What will money look like? Ape-versions of presidents on every bill? Maybe Charlton Heston
in a loin cloth – remember that movie? Possibly. Or more likely a barter system, where you
might trade a haircut for 3.25 (that’s 3 bananas and 25 berries). And there will always be apes out to “Get
Rich Quick.” Once the drift of our de-evolution became clear, speculators will invest in the
banana market, on the common belief that apes go ape for bananas. Like the great Tulip-mania
of the 1600s when tulip farms sprang up everywhere, speculators will plant bananas wherever space
is available. These investors will slip on the banana’s appeal. “The Great Banana
Bubble” will burst when it becomes clear that —while apes do like bananas— they
like them at exactly the same rate humans did. Once supermarkets are flooded with bananas,
prices will plummet, and the banana stock markets will collapse. So, yeah, maybe I’ll
cut back on the banana references? The Empire State Building will remain an important
historical landmark. As such, apes will have to pass both a physical exam and extensive
background check before obtaining the necessary permits to climb the massive structure. Getting
selfies with Fay Wray will cost extra! You know what else will be big? Our mouths!
As big as they need to be, in fact! These days, we have to get our extra wisdom teeth
removed since our jaws have become too short over the years of evolution. But once we go
back to our ape form, these once crowded teeth will have plenty of room! So, while dentistry
will remain a safe career, orthodontists will probably disappear! If our mouths are larger, will this change
our speech? It’s likely! While all apes vocalize, they have trouble with pronunciation.
The problem isn’t cognitive. Apes like the famous Koko have mastered sign language. Today’s
apes don’t speak the way we do because they have thinner tongues, and their larynx, or
vocal box, is placed differently than ours. If we re-evolve to have the same thin tongue
and higher voice boxes, we’ll depend on sign language and … body language! Our descendants will never have to attend
one of those product-parties, where a friend-of-a-friend serves broken crackers and tries to sell you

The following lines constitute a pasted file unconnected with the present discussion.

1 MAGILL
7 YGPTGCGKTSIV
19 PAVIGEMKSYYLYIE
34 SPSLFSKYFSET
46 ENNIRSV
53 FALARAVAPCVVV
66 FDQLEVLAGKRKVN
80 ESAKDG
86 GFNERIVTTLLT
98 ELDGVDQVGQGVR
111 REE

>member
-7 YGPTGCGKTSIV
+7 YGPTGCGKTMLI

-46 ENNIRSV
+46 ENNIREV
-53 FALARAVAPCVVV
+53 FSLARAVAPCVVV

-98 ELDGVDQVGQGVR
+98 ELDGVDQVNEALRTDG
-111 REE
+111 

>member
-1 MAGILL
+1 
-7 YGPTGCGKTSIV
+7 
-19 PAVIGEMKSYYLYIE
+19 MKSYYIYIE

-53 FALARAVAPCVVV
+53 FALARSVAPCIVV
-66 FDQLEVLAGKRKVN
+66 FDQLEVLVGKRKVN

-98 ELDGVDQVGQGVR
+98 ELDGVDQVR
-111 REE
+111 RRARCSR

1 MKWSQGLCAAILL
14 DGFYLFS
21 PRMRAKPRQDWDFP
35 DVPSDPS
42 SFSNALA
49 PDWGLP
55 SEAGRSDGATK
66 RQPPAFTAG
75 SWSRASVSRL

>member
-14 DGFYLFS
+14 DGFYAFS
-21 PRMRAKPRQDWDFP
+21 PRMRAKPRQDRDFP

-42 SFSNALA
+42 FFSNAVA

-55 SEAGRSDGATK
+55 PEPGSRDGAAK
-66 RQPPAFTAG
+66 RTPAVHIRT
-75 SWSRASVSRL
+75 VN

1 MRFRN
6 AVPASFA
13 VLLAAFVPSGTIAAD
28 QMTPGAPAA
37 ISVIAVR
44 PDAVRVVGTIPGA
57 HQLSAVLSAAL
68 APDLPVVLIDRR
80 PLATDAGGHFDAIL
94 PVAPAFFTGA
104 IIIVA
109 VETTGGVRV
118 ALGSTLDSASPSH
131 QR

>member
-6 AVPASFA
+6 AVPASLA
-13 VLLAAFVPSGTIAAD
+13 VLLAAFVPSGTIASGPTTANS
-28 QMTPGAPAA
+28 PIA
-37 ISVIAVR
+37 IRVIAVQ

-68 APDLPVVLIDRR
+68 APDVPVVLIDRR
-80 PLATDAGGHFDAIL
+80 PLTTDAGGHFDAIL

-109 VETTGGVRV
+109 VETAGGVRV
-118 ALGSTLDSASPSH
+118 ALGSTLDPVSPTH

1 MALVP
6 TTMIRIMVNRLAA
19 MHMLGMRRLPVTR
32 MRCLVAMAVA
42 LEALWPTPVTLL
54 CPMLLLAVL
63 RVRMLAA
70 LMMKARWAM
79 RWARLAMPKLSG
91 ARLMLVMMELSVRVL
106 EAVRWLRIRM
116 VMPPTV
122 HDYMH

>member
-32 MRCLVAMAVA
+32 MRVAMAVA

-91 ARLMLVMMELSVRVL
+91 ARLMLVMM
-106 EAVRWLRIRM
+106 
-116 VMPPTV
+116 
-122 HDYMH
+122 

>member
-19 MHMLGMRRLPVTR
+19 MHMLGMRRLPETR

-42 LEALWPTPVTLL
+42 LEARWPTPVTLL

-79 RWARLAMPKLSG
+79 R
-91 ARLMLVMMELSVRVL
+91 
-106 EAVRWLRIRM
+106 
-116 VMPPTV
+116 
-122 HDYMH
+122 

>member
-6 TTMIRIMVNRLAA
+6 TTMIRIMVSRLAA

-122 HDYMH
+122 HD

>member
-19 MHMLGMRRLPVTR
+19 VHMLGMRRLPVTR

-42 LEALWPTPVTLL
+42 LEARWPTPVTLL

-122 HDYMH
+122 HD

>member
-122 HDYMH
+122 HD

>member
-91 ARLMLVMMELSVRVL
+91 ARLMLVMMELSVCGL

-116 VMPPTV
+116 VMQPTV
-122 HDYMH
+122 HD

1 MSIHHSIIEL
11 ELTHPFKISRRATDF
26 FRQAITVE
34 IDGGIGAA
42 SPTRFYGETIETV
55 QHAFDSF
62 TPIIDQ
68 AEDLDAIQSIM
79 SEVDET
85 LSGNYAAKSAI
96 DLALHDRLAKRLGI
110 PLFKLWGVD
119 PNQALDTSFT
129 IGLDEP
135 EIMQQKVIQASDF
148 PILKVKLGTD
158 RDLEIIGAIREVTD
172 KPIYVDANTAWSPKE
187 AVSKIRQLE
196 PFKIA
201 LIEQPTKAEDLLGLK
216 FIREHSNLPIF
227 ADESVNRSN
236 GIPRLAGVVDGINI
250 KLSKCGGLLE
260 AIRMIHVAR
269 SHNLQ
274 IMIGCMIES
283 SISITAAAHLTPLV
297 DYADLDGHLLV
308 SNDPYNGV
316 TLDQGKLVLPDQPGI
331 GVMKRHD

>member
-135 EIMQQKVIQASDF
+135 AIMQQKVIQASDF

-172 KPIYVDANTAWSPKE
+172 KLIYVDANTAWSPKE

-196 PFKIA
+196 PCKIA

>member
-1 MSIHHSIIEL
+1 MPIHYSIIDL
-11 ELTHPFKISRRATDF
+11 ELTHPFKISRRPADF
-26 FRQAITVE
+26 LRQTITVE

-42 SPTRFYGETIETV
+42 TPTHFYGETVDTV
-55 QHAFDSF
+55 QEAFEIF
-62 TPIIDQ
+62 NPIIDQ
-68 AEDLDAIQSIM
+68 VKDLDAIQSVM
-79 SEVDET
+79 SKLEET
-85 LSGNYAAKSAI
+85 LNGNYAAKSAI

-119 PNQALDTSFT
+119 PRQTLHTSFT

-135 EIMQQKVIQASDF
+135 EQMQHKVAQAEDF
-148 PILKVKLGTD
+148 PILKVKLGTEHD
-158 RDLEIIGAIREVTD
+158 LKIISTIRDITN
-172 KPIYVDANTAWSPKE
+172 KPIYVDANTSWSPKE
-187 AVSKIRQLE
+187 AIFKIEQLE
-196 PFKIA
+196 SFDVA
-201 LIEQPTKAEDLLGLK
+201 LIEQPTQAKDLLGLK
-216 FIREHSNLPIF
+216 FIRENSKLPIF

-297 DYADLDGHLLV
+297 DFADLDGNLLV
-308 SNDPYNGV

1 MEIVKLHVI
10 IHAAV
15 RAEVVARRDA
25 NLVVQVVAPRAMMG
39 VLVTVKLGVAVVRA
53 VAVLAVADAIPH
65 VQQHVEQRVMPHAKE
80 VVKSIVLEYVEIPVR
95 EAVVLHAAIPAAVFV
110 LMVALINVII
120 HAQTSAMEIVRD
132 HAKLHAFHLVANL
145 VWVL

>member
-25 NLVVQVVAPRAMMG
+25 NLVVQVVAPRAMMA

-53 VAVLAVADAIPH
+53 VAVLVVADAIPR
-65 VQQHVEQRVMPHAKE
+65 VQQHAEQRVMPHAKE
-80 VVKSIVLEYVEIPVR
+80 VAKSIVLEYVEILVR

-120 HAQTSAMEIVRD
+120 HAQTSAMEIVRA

soap or candles. Instead, future apes will congregate at Grooming Parties—for free!
Every sunrise, apes gather and groom each other. No stale cookies for them! They eat
the bugs they pluck from one another’s coats! Today’s apes possess 3 times an average
man’s strength, implying that our apish descendants (or…re-cendants?) will be much
stronger than we are. This will have a significant impact on what sports are popular. Say goodbye
to the ones that involve a lot of running – soccer, baseball, basketball. If we’re
going back to our ape bodies, then our legs and spines won’t be so good at walking or
running. Though, there will probably be tree-friendly alternatives where the running is replaced
by swinging. Competitive eating will gain prominence, while track-and-field races give
way to skyscraper-scaling and mountain-climbing contests. Traditionalists, take heart! Because our new ape form will triple our strength,
even the gentlest missing link will snap off any doorknob he attempts to turn. (He’ll
barge through anyway.) Museums of the future will brim with displays of these broken doorknobs
along with artifacts like broken DVD-players and tiny airline seats. On the Bright Side,
no ape will ever struggle to open a jar of peanut butter! We’ll still be just as social as we are
today – primates in general live in groups. The desire to gather together and exchange
stories will continue as before. While the technology will change in unpredictable ways,
the narratives themselves will remain recognizable. Did you know that some scholars insist that
William Shakespeare never wrote an original play? The same will be said of William Ape-Speare,
who—reworking classics for a new epoch—will bring forth titles like “Romeo and Juli-ape”
and “The Primate of Venice.” Some of our great works of art will remain preserved in
museums. Art historians will recognize echoes of master paintings from the human era in
great future works like “The Creation of Ape” or the famous portrait “Ape with
a Pearl Banana.” How would you imagine this world? Let me know
down in the comments! If you learned something new today, then give the video a like and
share it with a friend! Here are some other cool videos I think you’ll enjoy. Just click
to the left or right, and stay on the Bright Side of life! (ape: ooh-ooh-ooh-ooh!)